Supply Chain

China's Soybean Imports From Brazil Surge In July On Good Margins

By Donna Ahern
China's Soybean Imports From Brazil Surge In July On Good Margins

China's soybean imports from top supplier Brazil surged in July from a year ago, customs data showed, as cargoes bought on the cheap in recent months arrived in the country.

The world's top soybean buyer brought in 8.18 million tonnes of the oilseed from Brazil in July, where prices have been cheap due to ample production, data from the General Administration of Customs showed.

That was up 27% from 6.42 million tonnes in July 2019, but lower than the record 10.51 million tonnes of soybeans imported from the South American country in June.

For the month of July, Chinese importers brought in 10.09 million tonnes of soybeans overall, driven by good demand from the livestock sector as farmers expanded output to plug domestic pork shortage.

China brought in only 38,331 tonnes of soybeans from the United States in July, a fraction of the 911,888 tonnes in the previous year. The figures were also down from 267,553 tonnes in June.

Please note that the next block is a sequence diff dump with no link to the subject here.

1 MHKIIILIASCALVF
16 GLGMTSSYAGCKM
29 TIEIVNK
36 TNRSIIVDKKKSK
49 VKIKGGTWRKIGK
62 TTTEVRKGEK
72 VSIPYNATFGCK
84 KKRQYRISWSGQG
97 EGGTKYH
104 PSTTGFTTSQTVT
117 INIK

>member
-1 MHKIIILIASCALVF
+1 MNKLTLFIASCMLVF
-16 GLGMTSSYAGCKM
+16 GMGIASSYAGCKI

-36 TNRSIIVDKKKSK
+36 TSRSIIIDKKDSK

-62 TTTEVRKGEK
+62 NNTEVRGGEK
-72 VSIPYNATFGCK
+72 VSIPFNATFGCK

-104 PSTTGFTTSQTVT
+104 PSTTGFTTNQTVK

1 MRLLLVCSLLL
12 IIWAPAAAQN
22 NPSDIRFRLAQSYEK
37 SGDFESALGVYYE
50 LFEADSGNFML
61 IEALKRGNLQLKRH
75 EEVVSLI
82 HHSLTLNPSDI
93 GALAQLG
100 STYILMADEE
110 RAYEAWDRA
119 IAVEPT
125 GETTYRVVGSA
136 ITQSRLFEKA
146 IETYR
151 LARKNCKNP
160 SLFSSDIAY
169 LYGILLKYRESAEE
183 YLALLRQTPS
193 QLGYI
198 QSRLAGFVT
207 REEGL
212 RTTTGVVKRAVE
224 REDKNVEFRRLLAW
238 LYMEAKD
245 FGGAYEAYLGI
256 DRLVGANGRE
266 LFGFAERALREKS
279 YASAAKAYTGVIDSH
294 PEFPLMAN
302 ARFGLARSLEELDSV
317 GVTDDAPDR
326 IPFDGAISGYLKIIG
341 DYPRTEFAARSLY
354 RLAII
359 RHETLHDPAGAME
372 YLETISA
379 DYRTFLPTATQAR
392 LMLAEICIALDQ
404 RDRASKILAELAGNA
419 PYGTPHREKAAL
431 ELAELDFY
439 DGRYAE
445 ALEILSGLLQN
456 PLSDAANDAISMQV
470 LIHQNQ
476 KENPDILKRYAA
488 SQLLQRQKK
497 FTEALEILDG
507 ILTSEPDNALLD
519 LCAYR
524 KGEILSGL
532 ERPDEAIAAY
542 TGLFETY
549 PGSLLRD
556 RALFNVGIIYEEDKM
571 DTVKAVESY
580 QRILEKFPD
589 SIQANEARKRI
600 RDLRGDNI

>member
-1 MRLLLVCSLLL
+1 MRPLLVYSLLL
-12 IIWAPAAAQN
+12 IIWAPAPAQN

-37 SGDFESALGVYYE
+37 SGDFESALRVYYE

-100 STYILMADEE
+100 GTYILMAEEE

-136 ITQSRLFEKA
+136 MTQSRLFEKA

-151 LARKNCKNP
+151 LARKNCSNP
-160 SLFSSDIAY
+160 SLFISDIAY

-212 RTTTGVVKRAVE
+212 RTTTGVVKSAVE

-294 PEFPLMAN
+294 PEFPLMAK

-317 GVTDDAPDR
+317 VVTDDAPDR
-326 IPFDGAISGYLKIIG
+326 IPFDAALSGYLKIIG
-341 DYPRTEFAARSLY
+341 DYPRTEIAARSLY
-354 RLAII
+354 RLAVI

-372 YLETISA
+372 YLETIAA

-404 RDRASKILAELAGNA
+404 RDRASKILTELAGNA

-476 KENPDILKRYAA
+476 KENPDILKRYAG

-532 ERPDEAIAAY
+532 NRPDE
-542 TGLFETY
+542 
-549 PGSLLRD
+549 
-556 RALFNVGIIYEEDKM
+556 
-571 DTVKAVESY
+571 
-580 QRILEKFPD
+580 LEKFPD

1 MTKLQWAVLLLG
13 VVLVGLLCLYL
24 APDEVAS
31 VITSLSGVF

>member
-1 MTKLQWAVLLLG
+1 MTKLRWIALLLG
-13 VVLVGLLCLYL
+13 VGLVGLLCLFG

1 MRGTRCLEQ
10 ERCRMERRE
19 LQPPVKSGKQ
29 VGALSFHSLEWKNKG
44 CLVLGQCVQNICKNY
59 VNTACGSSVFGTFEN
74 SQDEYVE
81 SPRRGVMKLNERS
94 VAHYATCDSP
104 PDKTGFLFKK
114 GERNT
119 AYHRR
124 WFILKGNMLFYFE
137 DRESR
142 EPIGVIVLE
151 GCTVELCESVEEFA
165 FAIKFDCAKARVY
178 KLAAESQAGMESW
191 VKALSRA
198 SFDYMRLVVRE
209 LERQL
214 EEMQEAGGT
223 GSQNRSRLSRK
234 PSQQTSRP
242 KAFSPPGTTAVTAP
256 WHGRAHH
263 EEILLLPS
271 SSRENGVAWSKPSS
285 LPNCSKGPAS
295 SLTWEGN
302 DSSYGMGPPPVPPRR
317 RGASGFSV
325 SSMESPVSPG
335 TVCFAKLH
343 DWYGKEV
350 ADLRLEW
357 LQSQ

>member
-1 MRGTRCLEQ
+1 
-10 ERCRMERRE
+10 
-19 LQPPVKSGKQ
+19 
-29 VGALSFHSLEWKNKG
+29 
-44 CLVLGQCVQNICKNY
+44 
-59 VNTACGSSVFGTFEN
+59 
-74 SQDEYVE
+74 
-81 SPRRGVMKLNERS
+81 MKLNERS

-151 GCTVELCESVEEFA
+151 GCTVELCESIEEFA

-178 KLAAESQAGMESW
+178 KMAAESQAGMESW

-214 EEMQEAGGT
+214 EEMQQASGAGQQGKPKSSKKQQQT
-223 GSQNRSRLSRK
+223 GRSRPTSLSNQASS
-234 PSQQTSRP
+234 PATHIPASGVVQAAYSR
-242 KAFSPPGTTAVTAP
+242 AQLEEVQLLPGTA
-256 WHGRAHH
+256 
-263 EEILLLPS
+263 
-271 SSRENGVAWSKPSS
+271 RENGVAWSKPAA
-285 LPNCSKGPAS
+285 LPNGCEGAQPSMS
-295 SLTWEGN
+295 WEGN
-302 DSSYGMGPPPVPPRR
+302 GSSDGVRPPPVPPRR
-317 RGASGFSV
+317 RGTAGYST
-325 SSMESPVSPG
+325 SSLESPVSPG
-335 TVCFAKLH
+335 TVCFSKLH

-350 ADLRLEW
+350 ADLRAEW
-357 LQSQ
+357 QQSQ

Good Crush Margins

Large imports from Brazil had been expected because of good crush margins in recent months.

"We (expect) to see more US shipments in the fourth quarter, as there aren't many beans from anywhere else in the market (then)," said a source with a major crusher, speaking on the condition of anonymity.

Chinese crushers are expected to step up purchases of soybeans from the United States in the fourth quarter to meet healthy livestock demand.

Soybean arrivals were expected to come down a little, as crushers digested previous cargoes, traders said, although shipments would still remain at high levels on good crush margins.

China's national weekly soybean inventories reached 7.83 million tonnes by 23 August, their highest since October 2018.


National soymeal stocks also rose to over 1.2 million tonnes earlier this month, the highest since August 2018, and up from a record low of 139,000 tonnes in April.

News by Reuters edited by Checkout. Click subscribe to sign up for the Checkout print edition.

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